The inspiration for See What You Can Be: Explore Careers That Could Be For You! came when Diane’s best college friend, Liz, was driving her daughter Emma home from a particularly intense gymnastics meet. Emma, in tears, was stumped by the question: “If I can’t be an Olympic gymnast, what can I be?” Liz called Diane up and they decided to make a book that would showcase some of the many things their daughters, and all girls, can be when they grow up.

   To gather the interviews for their book, Diane and Liz spoke with nearly fifty women with a diversity of careers, from Aerospace Engineer to Fashion Designer. Each woman told her own inspiring story, sharing all about their job, how they chose it and more. See What You Can Be was selected as a 2008 Children’s Choice Book and as one of the three official books of “Take Our Daughters and Sons To Work Day 2008.”

   Diane obtained her law degree from Georgetown University and practiced law for over ten years. She also owns a party planning business and volunteers for charitable organizations. She has two teenage daughters and an adorable White Highland Terrier named Pearl.

Selected Reviews of Diane’s Books

See What You Can Be: Explore Careers that Could Be for You!
Diane Heiman and Liz Suneby
Illustrated by Tracey Wood
   It is amazing that kids are so woefully unaware of all the jobs that are available in the American economy. Of the 45,000 jobs that exist, they usually can name only 20. This cute little book aims to fix that problem, at least for girls (as you might expect from American Girl). The graphic design is super-jazzy with colored pages, photo-collage portraits of successful women in various job categories, and an easy-to read-typeface. While the text is aimed squarely at girls, the content is certainly wide-ranging enough to engage boys who might be lucky enough to find this in their libraries. First, an interest inventory quiz helps the reader zero in on her personality profile and propensities. The ensuing eight chapters expand on the possibilities, providing information about careers that tie to each of the personality types. Chapters are divided according to readers’ likes of animals, food & cooking, math & puzzles, sports & fitness, art & music, computers, reading & writing, and science & nature; many examples jobs are provided in each category. Every page has a “Your Turn” activity to extend the learning with hands-on tasks kids will enjoy. If every school counselor in the country had a copy of this and every high school kid had access to a copy, chances are we would see a lot more enthusiasm for getting into the workplace to fulfill your destiny and make the world a better place, rather than just raking in those almighty dollars. There are similar high-school-aimed titles tied to the Occupational Handbook, which lists all the 45,000 jobs that exist, but none are as attractive and informative as this title. One caveat: This book is spiral-bound, so I am not sure how long its shelf life would be. Buy a couple of copies. You will be glad you did. 2007, American Girl Publishing, $9.95. Ages 10 to 18. Gwynne Spencer (Children’s Literature).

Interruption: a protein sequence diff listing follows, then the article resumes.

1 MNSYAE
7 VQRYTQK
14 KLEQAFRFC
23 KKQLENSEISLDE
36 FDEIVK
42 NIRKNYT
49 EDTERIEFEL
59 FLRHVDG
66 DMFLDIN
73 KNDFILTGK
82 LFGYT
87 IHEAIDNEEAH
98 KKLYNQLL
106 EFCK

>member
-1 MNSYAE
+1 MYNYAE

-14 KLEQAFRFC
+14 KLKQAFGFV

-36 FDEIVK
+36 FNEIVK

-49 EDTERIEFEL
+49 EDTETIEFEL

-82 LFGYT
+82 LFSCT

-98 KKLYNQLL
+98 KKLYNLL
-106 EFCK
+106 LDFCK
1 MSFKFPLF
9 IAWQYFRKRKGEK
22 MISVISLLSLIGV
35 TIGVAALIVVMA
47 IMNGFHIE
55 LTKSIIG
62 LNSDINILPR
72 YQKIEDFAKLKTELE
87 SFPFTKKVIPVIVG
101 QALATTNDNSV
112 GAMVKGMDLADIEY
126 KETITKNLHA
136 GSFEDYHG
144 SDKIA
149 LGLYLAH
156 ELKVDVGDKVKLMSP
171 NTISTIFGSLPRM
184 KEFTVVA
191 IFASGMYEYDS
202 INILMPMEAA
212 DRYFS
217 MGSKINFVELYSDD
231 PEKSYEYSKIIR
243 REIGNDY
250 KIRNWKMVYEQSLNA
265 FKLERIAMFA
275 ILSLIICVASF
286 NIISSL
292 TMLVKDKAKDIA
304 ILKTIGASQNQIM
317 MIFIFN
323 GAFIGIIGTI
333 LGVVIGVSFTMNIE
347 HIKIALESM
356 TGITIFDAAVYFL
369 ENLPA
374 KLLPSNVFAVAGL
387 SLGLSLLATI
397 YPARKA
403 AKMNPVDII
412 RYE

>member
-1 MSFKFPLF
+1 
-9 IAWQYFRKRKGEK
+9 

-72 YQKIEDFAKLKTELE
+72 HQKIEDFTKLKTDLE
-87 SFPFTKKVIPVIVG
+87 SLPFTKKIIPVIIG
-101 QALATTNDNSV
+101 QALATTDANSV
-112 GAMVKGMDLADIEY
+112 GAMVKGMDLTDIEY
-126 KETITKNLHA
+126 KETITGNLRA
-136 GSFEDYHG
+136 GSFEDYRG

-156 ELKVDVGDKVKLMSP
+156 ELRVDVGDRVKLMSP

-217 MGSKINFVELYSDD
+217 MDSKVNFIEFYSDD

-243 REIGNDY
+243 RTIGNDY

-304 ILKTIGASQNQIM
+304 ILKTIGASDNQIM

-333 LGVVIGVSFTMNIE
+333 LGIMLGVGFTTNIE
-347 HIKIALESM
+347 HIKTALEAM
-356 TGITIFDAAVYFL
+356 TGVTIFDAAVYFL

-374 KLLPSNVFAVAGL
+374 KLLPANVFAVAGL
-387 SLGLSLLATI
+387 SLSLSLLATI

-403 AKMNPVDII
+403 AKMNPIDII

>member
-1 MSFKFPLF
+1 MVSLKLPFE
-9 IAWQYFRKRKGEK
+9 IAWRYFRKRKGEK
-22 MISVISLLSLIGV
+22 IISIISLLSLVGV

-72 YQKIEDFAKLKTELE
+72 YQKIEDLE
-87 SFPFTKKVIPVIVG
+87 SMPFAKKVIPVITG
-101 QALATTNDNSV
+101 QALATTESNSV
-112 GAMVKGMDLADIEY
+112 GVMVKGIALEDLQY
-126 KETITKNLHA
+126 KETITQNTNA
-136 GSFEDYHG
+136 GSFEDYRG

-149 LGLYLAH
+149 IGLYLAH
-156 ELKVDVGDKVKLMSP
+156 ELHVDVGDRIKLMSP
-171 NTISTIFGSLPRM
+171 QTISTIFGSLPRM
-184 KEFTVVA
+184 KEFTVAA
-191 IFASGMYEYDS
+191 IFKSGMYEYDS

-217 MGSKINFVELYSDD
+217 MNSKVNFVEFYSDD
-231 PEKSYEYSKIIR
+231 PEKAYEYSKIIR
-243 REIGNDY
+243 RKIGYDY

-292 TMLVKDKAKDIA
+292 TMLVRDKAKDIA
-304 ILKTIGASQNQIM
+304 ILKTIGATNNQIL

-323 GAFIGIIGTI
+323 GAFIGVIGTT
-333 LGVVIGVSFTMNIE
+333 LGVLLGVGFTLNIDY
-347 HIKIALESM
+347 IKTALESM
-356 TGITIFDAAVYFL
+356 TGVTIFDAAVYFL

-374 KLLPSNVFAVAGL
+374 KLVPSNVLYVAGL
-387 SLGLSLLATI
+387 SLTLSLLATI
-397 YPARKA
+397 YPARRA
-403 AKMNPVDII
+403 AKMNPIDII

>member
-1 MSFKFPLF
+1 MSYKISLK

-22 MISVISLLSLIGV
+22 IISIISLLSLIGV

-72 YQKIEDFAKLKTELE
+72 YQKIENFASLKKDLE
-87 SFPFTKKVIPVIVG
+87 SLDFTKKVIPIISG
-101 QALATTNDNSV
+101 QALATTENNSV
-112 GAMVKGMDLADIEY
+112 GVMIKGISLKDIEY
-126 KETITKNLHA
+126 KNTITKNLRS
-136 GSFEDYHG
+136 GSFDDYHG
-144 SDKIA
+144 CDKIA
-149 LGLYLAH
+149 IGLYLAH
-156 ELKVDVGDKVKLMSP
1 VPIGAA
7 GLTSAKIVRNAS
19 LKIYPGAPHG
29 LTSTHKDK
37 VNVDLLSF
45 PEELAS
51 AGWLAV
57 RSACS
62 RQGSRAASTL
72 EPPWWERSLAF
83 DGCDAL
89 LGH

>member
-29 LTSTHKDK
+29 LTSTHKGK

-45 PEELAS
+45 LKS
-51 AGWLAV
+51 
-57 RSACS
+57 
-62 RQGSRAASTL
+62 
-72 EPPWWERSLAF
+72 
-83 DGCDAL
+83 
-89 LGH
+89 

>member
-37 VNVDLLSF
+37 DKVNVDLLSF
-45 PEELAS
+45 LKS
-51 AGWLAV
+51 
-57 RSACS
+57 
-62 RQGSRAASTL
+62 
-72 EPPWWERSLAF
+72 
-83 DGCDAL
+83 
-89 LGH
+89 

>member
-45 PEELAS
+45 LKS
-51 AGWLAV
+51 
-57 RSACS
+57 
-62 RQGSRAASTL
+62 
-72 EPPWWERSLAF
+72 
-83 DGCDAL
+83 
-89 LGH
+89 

Program Details

   For Diane’s program, she can speak with young teens about her book, the creative process and how to get started in writing. She has participated in book fairs and in the classroom.

   She can also hold dynamic workshops, where each child has a copy of the book, and the group will collectively brainstorm about how hobbies and interests can lead to future careers. It is an interactive and engaging session.

   Diane’s fee for a one day program is $250. If travel is required her fee is $450 plus all travel expenses.

Additional Information